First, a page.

OK.... I am NOT going to plaster a bunch of silly business up here attempting to tell you that Martians have just landed in Branson, Missouri, that the Major League Baseball season has been cancelled, or even that Kate Perry is going to allow people who work backstage at her shows to speak to her. No I promise that this is going to be a straightforward and fairly brief rundown on the origins of this goofy tradition called "April Fools Day" which comes up every April 1. The fact is that nobody really knows for sure where it came from. Researching it on the web one comes across almost as many sources claiming to be true in one spot, while being dismissed out of hand in another spot as I found in researching the Black Dahlia. But there is one account which seems to come up most often as being the likely source of this whole crazy business, so that is the one on which I will concentrate. If you find yourself dissatisfied, LOOK ELSEWHERE!!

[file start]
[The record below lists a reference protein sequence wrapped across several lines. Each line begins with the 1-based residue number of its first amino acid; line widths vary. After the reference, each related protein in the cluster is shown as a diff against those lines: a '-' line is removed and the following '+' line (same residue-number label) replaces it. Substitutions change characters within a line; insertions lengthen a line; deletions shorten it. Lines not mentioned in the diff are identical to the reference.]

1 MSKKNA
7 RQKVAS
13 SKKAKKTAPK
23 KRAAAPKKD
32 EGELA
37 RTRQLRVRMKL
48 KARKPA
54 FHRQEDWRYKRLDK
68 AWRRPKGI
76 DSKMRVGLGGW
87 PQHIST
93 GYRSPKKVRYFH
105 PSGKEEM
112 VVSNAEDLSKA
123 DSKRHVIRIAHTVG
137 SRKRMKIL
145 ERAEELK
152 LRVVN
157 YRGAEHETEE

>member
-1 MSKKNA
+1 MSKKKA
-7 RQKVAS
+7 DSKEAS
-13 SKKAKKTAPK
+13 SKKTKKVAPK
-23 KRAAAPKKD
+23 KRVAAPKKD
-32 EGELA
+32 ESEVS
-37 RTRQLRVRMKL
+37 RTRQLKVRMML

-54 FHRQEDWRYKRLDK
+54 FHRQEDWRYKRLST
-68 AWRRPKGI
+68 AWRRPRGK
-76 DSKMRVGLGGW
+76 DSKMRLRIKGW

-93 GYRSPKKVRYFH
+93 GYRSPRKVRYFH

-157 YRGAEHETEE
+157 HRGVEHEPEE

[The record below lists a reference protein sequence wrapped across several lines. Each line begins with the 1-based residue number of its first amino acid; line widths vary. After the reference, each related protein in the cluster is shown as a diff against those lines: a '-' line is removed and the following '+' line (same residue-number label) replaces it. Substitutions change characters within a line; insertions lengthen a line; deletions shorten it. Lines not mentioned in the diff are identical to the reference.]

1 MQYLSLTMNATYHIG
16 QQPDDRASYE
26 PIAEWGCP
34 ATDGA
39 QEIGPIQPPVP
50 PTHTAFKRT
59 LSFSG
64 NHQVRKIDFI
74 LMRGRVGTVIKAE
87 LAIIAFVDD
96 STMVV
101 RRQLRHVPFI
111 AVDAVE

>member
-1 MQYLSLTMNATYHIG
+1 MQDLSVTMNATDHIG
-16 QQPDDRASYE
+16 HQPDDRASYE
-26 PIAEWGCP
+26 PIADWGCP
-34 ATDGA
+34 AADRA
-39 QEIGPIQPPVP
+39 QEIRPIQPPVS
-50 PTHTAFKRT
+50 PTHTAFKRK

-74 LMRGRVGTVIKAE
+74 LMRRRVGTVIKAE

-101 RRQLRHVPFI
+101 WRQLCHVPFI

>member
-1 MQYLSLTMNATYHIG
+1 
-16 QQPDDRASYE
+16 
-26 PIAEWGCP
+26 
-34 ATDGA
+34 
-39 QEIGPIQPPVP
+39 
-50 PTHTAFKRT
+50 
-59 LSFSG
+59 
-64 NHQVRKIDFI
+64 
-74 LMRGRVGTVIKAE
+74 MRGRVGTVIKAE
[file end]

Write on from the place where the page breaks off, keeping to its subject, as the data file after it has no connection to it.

The King Charles IX and the French Connection
APRIL FOOLS!) in 1574. Well it seems that in that early 16'th Century period in France, New Years Day was observed on March 25 with a massive variety show on late night TV (APRIL FOOLS... get it??). OK, "seriously", that is the way they rung in the New Year in France back then, to coincide with the advent of spring. The big party would run for a week and would include a lot of gift exchanges, and would end on April 1 with fancy dinners and yet more parties... I know that this sounds like the origins of Spring Break, but this part is for real!! Around about 1564, France adopted the reformed and more accurate Gregorian calender, and our new friend King Charles IX (that's him below left.... really.. I know that he looks kind of silly, but... OH, never mind!! ANYWAY....) proclaimed that his people were to celebrate their New Years on January 1, like everyone else. Many of his subjects objected to this change in their partying habits. Others just.... "forgot" (HA!!) and kept right on with their week long March to April bash. What can I say??
Some of the French Keep on Partying ANYWAY............
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by Charles Panati, Harper & Row, New York, 1987